The Journal Gazette
 
 
Monday, October 16, 2017 1:00 am

Editorial

Early returns: Elections board tweaks advance-voting sites

If you voted early last fall – or tried to – you know interest was great in casting a ballot ahead of Election Day. Long lines and parking at branch libraries were serious problems.

Nearly 15,000 voters cast ballots at the Rousseau Centre on East Main Street or at the Dupont, Hessen Cassel, Georgetown or Aboite branch libraries ahead of Nov. 8, with some waiting as long as three hours. The pressure on the libraries and the frustration of voters had the Allen County Election Board wondering whether early-voting should be continued.

Give Elections Director Beth Dlug and the election board credit for finding a compromise: new sites to accommodate longer hours, more voting machines and more parking. The new locations also are convenient to Citilink bus routes, or near busy thoroughfares many residents travel between home and work or school.

The early voting site at Rousseau Centre on East Main Street will remain.

The 2016 election, with the intense interest in the contest for president, might have been an anomaly in terms of early-voter participation. The tone of the election had many eager to cast their ballots and move on. 

But establishing election practices that make voting convenient and accessible always is important, and the midterm election in 2018 could turn out to have greater interest than anyone expects. It's also important to give voters time to review options and seek changes if those options don't serve all communities well.

Consider central Indiana, where an Indianapolis Star investigation in August found early-voting access between 2008 and 2016 was expanded in GOP-dominated Hamilton County and restricted in Marion County, a Democratic stronghold.

Not surprisingly, Hamilton County saw a 63 percent increase in early/absentee voting, while Marion County saw a 26 percent decrease. During the eight-year period, the number of early voting sites in Marion County was reduced from three to one, as GOP officials blocked expansion. State law requires a unanimous vote of a county's three-member election board to expand early voting.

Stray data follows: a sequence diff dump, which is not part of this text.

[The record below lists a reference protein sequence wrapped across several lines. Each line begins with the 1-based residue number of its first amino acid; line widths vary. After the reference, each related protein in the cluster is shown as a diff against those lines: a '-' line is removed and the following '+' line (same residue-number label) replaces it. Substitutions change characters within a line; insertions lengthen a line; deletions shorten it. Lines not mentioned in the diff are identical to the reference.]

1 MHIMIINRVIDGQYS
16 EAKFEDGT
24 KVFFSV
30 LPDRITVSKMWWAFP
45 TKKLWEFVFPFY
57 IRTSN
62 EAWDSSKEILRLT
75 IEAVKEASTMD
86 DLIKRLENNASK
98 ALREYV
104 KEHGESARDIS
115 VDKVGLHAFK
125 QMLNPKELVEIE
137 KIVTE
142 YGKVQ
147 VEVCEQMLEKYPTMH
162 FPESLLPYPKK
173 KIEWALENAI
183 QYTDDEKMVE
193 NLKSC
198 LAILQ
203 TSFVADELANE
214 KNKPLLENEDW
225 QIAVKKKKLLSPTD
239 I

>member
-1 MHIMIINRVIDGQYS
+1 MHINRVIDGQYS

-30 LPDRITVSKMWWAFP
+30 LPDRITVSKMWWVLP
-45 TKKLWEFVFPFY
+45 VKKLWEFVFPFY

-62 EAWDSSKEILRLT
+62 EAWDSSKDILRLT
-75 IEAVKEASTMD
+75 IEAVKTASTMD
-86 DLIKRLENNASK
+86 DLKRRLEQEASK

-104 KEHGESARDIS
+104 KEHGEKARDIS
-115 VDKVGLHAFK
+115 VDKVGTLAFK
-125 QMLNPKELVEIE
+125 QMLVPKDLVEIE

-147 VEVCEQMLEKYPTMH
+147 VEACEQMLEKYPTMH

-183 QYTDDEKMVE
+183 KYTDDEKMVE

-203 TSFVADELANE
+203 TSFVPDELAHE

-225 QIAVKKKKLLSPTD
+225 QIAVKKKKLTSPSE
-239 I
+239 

Early voting is a convenience to those who might not be able to cast a ballot at their assigned precinct during a 12-hour period on a Tuesday. But the early-voting process should be established to serve all voters. 

Tim Pape, the Democratic representative to the Allen County Election Board, objected to a proposal that set the Summit, the former Taylor University campus on Rudisill Boulevard, as one of the four satellite early-voting sites. He rightly observed the sites shortchanged Democratic-leaning neighborhoods, and suggested adding the Public Safety Academy. The board, which also includes County Clerk Lisa Borgmann and attorney Thomas Hardin, both Republicans, compromised by adding the Public Safety Academy in place of the Summit.

Primary elections are six months away, but careful consideration of election procedures always is welcome. In the case of early-voting sites, it appears to have happened.


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